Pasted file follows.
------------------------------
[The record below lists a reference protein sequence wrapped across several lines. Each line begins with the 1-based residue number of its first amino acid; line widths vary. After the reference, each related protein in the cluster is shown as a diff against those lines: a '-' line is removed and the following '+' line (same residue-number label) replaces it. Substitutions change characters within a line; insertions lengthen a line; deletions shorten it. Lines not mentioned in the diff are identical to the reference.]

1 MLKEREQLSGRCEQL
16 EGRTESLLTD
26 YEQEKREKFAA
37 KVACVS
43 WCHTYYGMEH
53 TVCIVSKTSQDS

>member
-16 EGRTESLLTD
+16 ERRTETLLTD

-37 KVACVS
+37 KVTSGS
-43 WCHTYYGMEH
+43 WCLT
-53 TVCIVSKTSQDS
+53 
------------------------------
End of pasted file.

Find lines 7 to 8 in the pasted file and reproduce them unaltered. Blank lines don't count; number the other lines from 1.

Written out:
53 TVCIVSKTSQDS

>member